James Maxey Appears on BBC Breakfast TV & BBC Radio

JM Breakfast TV 1

On 7th June 2014, Express Solicitors’ Managing Partner, James Maxey, appeared on BBC Breakfast TV as well as BBC Radio 4, BBC Radio Five Live, and BBC Manchester.

James went on to discuss personal injury law firms offering incentives to clients to make a claim as well as whiplash claims and the need for medical examinations.

James first appeared on the BBC Breakfast show at 6.41am.  After the presenters had discussed a fraudulent whiplash claim that was thrown out at court, they asked…

So James you’re a personal injury lawyer, would you have supported that case in that instance?

Well looking at it from the end – no. The difficulty personal injury lawyers have is that they may or may not meet the client but they will receive instructions from a client about an accident.

Why don’t you meet the client?

Due to the costs one can recover in dealing with a case which are constantly working down and the fact that of course we work across England and Wales. Nearly all personal injury lawyers and solicitors now have clients up and down the country.

But you investigate your clients before you bring their cases so surely part of the investigation is to meet them, isn’t that a sensible starting point?

Not necessarily, the way in which one gathers evidence for personal injury case is to talk to the clients and get their information.  You can talk to them on a telephone as well as face-to-face.

Would they not need a doctor’s report?

Absolutely – every single case has a medical report. The only time that there isn’t a medical report is when the insurers make what we call ‘a pre-medical offer’ which is really a very unhelpful way of dealing with them because it doesn’t work to weed out fraud.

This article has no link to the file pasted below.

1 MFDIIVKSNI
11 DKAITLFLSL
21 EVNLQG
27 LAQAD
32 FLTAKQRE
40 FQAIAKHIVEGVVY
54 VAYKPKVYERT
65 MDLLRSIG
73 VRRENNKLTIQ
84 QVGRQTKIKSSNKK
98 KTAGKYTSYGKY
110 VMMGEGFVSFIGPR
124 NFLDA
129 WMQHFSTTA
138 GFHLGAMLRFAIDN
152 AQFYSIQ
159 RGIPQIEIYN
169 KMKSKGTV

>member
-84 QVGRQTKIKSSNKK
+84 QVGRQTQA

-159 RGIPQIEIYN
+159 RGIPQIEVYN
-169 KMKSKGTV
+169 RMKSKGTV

How do you feel about incentives being banned?

I’m okay about that…it’s a bit of a dichotomy at the moment as claims companies can’t offer incentives because of their regulators rules and solicitors can but only to the client directly not to introduce a friend. It’s a bit of a weird anomaly in the rules. I’m relaxed about it, the way my firm gathers work is that it advertises on the television and the internet and if people phone us and say ‘I’ve been injured’ we take instructions from them.

I presume people describe the work that you do as ambulance chasing, do you recognise that?

I recognise what the threat is; the insurers really have won the PR war and all hats off and credit to them. The insurers are the people that have fed into today’s Ministry of Justice press release. I can completely accept that they’ve won the PR war and that they’re very powerful the insurers. I don’t accept that claimant personal injury solicitors are somehow bad. We provide a very useful service not just to the people that need compensation but of course in minimising accidents because insurance premiums rise and insurers exert control therefore we serve a very valid purpose in society

In between his first appearance on TV and the second appearance, James was interviewed on BBC Radio 4, BBC Radio Five Live, and BBC radio Manchester. The BBC Breakfast TV and BBC Radio 4 clip can be found on the firm’s YouTube account.

At 8.14am James returned to the BBC Breakfast studio to answer further questions…